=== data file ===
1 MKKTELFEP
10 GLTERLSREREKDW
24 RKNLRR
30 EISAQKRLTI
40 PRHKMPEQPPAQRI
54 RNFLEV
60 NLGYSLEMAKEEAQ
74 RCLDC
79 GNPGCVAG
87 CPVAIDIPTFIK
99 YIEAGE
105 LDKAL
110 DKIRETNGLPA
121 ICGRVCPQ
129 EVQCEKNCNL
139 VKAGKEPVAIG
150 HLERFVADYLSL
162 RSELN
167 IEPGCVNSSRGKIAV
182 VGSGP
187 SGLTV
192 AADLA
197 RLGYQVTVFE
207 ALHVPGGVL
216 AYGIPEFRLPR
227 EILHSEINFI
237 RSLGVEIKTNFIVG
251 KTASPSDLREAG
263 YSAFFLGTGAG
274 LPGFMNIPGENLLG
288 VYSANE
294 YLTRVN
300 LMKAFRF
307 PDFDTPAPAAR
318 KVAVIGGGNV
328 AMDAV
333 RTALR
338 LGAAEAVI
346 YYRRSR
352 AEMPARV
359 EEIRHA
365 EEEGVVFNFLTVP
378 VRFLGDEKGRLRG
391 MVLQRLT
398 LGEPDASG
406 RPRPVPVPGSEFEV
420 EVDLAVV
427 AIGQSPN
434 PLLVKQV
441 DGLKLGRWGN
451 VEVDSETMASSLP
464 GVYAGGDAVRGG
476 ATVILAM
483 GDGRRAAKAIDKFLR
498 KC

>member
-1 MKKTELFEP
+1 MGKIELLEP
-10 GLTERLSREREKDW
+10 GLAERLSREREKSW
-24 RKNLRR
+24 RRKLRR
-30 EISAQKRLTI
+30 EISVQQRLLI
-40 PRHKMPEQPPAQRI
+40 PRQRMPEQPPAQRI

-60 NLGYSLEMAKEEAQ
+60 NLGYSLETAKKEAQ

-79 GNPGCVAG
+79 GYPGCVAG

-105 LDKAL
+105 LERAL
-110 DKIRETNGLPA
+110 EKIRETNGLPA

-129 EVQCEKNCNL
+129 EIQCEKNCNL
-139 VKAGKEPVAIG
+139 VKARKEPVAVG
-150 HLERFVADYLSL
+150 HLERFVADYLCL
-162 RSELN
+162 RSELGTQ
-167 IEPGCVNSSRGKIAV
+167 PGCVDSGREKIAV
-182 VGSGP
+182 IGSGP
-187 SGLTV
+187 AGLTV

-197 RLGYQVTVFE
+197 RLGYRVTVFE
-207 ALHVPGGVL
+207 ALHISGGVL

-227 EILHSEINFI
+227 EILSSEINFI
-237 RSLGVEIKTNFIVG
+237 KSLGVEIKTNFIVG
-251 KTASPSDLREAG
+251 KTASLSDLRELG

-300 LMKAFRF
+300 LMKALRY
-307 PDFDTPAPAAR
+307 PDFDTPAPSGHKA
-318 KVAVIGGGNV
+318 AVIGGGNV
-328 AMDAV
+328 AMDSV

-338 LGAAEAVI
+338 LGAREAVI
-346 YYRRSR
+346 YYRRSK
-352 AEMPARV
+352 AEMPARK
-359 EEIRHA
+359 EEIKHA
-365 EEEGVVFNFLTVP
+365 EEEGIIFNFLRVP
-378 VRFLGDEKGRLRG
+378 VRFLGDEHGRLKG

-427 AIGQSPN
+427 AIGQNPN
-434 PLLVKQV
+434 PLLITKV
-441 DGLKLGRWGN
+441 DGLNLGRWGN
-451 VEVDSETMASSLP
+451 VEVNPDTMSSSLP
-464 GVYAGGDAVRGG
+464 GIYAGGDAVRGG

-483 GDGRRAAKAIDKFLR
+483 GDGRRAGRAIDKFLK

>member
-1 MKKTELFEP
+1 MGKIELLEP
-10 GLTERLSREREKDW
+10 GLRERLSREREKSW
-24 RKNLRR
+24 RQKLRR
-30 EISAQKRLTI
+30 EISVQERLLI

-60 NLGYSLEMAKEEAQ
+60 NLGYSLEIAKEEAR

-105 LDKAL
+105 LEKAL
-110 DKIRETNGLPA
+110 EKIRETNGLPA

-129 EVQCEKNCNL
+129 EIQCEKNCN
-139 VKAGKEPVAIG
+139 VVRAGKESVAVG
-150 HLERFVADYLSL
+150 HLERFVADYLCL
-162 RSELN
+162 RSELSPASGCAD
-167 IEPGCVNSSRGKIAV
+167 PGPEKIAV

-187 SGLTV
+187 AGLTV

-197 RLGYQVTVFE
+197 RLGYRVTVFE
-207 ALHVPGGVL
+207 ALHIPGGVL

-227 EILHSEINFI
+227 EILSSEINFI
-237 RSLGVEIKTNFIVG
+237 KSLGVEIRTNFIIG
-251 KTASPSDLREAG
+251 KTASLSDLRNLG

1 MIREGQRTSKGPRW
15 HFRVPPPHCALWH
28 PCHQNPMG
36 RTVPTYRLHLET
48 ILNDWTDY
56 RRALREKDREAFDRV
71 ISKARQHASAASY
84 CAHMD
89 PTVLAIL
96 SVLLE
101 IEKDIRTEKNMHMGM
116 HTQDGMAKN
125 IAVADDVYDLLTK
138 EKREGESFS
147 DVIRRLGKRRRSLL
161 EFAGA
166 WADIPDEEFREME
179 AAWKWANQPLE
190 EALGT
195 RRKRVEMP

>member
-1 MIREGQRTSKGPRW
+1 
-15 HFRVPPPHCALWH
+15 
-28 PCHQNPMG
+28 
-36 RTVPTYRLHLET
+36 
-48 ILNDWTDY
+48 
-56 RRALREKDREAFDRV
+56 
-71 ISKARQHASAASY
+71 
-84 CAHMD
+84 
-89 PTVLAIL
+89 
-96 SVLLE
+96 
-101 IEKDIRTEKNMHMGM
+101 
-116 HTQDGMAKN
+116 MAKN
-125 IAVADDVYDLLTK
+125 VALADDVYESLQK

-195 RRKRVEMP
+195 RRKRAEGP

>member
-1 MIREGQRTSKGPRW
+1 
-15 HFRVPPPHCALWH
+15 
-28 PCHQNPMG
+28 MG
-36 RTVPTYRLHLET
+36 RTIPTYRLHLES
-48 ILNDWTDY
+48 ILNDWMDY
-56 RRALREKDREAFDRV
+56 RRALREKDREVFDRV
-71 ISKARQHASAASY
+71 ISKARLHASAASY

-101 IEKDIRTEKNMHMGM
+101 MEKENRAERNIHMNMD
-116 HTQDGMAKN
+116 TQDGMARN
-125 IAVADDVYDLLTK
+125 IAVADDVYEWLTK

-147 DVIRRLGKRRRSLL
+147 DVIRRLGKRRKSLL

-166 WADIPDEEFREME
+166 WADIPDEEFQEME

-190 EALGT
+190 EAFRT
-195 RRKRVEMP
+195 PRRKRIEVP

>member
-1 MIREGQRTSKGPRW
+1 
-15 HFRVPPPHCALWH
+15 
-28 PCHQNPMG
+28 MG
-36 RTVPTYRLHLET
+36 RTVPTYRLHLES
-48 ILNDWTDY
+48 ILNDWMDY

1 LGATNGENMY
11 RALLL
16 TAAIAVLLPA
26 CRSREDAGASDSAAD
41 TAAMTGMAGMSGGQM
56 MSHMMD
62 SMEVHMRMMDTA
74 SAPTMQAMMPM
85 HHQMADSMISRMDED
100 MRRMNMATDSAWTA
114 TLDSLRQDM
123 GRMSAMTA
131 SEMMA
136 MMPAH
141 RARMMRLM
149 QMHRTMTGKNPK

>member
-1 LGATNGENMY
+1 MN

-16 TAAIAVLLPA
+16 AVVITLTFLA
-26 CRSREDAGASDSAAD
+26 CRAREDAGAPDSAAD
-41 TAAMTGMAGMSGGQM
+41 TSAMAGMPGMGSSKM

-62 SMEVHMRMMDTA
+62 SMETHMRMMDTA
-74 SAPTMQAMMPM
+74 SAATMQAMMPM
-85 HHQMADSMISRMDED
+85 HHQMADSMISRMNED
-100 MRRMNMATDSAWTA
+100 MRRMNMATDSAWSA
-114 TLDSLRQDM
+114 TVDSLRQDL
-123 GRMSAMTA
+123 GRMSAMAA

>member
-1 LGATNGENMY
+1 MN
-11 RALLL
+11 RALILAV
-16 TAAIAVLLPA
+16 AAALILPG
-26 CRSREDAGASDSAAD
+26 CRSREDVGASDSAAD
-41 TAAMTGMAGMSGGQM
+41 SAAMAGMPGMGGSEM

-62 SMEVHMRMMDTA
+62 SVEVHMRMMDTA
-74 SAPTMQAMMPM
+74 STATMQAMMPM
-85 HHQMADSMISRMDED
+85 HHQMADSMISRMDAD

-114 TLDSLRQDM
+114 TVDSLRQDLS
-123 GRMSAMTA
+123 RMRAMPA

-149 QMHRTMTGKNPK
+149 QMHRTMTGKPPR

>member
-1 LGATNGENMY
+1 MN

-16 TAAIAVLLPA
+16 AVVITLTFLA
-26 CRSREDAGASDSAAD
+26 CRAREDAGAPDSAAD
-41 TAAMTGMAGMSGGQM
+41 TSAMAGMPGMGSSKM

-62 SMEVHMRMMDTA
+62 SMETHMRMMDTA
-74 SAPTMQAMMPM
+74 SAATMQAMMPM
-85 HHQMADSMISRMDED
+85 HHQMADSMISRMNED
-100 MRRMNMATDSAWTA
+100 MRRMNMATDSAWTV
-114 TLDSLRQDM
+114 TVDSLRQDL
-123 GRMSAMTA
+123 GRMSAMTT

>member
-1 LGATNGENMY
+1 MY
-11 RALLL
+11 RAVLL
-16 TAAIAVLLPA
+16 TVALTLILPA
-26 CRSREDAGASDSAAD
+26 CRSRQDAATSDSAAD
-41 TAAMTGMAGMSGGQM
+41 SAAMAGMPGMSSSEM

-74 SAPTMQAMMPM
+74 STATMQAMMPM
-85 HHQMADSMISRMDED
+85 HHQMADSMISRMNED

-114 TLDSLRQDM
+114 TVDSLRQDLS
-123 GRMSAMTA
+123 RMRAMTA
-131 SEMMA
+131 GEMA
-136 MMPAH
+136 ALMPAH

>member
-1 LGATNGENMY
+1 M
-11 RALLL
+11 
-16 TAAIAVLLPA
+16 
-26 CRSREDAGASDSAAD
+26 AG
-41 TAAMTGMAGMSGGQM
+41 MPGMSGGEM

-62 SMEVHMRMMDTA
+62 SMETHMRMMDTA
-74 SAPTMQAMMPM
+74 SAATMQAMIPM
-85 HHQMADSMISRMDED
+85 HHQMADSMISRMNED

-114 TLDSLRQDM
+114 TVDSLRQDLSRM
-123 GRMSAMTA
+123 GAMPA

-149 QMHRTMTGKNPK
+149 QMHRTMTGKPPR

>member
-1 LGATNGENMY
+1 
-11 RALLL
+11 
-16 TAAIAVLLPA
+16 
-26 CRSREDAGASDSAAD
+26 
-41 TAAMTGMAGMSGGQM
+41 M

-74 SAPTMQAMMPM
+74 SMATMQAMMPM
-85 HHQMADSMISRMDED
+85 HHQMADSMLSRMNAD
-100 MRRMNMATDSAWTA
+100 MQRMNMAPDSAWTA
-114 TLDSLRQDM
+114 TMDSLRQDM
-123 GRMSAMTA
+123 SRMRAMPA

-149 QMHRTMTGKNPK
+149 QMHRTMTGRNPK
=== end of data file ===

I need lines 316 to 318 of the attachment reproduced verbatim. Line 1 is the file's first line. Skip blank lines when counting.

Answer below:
+149 QMHRTMTGKPPR

>member
-1 LGATNGENMY